Care Not Killing has responded to the latest call for an inquiry into assisted suicide and euthanasia made in today's Sunday Express by saying it not necessary or wanted.
Dr Gordon Macdonald, Chief Executive of Care Not Killing, commented: "The inquiry being called for is not necessary, or wanted as MPs, MSPs, Peers, Judges and other elected officials have reviewed, voted on and reviewed the laws more than 30 times since 2003.
"On every occasion, they have rejected ripping up long held universal protections, that prevents the terminally ill and disabled people being treated in law because of their physical condition.
"Indeed this was recognised by Chris Philip MP, the Parliamentary Under Secretary of State for Justice who told the House of Commons last week: 'A number of members have raised the question of a review or a call for evidence. The Government does not have any plans at the moment to initiate any review or any call for evidence because the view being that it is for Parliament to act in this space…it is the position of the Government that it is for Parliament to decide this great issue of conscience. It is not for the Government to lead in this area'.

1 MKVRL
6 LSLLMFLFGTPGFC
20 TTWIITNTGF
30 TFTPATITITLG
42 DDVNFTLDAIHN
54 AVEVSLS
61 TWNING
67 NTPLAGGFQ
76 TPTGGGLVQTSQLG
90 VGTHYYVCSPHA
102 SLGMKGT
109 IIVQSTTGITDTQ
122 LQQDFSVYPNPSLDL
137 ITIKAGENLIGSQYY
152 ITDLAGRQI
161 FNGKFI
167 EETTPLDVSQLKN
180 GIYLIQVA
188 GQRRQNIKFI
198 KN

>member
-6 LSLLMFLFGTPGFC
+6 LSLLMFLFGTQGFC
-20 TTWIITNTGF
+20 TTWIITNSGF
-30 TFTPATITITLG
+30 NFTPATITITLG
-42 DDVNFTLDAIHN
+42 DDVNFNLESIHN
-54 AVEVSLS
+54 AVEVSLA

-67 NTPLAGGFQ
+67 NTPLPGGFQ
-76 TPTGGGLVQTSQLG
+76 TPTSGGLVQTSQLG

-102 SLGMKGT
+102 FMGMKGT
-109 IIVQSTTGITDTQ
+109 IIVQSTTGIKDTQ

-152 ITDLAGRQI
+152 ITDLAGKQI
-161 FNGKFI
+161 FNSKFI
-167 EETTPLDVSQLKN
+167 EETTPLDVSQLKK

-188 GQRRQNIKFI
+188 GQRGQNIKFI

"Members of Parliament and elected officials on the Isle of Man who debated this issue just last week acknowledged evidence from around the world shows that removing these protections puts vulnerable people at risk of abuse and of coming under pressure, real or perceived, to end their lives prematurely.
"This evidence includes a report from the US National Council on Disability, which made for chill reading. It concluded in were small number of US states that have legalised assisted suicide safeguards were ineffective and oversight of abuse and mistakes was absent
"They also noted the problems in Canada which changed their law in 2016 to allow terminally ill people to request assisted suicide and euthanasia. Since then an estimated 13,000 people have been euthanised or helped to take their own life.
"Parliamentarians saw how laws can quickly be changed by the Courts. In September, the Quebec Superior Court struck down the requirement that a person be terminally ill before they qualify for euthanasia in Canada. It is unclear how far this extension goes, however we have already seen a depressed but otherwise healthy 61-year-old man, given a lethal injection. Alan Nichols, a former school caretaker, who had struggled with mental health problems for many years was admitted to Chilliwack General Hospital and euthanised despite not being terminally ill.
"No wonder not a single doctors group or major disability rights organisation in the UK supports changing the law, including the British Medical Association, the Royal College of General Practitioners, the Royal College of Physicians, the British Geriatric Society and the Association for Palliative Medicine.
"The current laws prohibiting assisted suicide and euthanasia provide a safeguard against abuse and exploitation and do not need changing. They do not need changing."
If you are affected by any details in this report, and would like to talk to someone, the Samaritans are available 24 hours a day see: www.samaritans.org/
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